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New Page: "Fossils In Millard County, Utah"

Inyo

New member
Over at Fossils In Millard County, Utah I've upload my latest paleontology-related page. Includes detailed text, plus photographs of fossils and on-site images, as well.

It's all about visits to two world-famous early Paleozoic fossil localities in western Utah: (1) Wheeler Amphitheater (or, Antelope Spring as many fossil aficionados prefer to refer to the rich region), where the middle Cambrian Wheeler Shale produces numerous perfect Elrathia kingii, Asaphiscus wheeleri, and Peronopsis interstricta trilobites; and (2) Fossil Mountain, where the lower Ordovician Pogonip Group yields perhaps the most diverse and abundant early Ordovician fauna in North America--preserves many species of brachiopods, ostracods, gastropods, cephalopods, pelecypods, echinoderms, trilobites, bryozoans, conodonts, graptolites, and sponges.
 

KinTN

New member
Wow, nice site. I'll be reading that into next year. Thanks for all the work!
 

utahshovelhead

New member
Ive had alot of fun in this area. We have some great looking bugs and lots of them that I put into some displays or leave in the matrix in my yard for little kids to search though.

Here are some of my tips;
No close services, this is a remote place and IS considered desert, come prepared. There is a close by spring to the U dig fossil location but call and be sure its functioning before you count on it.

The mines have nice folks who will give you some direction but let you discover generally. In the mine it is hard not to find fossils but the really nice larger ones you will have to break alot of rocks open or dig the walls.

This comes at a cost charged at time spent in the mine so how I minimize the cost is this; When I locate a good area with lots of bugs I start loading my bucket with the rocks, I take my four wheeler and will load several buckets into the truck and carefully remove the bugs later at home. This way I get lots more time finding the rocks and alot more fun at home removing them carefully or leaving them in. I have a place in my yard where I will just set out the hardest of rocks and as they weather...and they will... the bugs literally fall right out of them after a good winter. The kids and I love going out in the spring and finding more bugs...its like a spring surprise.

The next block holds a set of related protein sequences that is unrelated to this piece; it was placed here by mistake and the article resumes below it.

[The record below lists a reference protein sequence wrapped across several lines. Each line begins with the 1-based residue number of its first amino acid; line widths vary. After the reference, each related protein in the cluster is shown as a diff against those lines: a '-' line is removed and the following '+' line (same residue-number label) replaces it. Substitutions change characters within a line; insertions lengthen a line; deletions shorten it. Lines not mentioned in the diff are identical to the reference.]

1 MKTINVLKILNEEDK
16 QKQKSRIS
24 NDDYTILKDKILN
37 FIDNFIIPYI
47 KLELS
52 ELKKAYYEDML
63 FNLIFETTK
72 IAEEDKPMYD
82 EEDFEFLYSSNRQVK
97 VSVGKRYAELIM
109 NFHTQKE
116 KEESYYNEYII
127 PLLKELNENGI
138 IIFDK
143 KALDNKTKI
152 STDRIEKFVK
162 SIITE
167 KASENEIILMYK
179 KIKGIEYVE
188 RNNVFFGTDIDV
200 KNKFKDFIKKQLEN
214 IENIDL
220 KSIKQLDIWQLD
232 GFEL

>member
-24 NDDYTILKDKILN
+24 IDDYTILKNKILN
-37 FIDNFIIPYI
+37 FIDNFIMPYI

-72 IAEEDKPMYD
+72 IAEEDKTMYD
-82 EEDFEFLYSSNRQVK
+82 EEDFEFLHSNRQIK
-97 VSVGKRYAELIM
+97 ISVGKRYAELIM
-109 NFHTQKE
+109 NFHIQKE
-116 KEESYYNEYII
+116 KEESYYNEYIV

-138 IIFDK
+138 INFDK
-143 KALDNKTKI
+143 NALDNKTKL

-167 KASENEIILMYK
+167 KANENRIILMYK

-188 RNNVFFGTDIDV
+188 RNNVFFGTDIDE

Worth every penny for a fun family time or serious collector. We love the remoteness and cant wait to get our family out there again. Also, Topaz Mtn is 45 min away and there are also Utah rubies out there..but they are way hard to find.
 

utahshovelhead

New member
ALSO, ID like to trade a nice trilobyte for a shark tooth from the Chesapeake Bay area of Baltimore. If any of you are interested please PM me with a pic and Ill get you a pic and see if we can make it work.

thanks,
Shov.
 

TrilobiteLou

New member
In the early 1980s I live in Salt Lake City and was fortunate enough to have collected here well before the area became commercialized. I'd spend weekends camped out near Antelope Springs which was nothing more that a wet spot of earth in the desolate dry landscape. I'd bring food & water for two days, a sleeping bag, and some firewood. Ancient people used the spot too evidenced by the worked flint and agate chips laying about. It took nothing more than to walk the surrounding eroding bluffs to find loose trilobites that had eroded from the matrix. There were no posted areas, the area was wide open. In the numerous times I went there I saw one other person.
 
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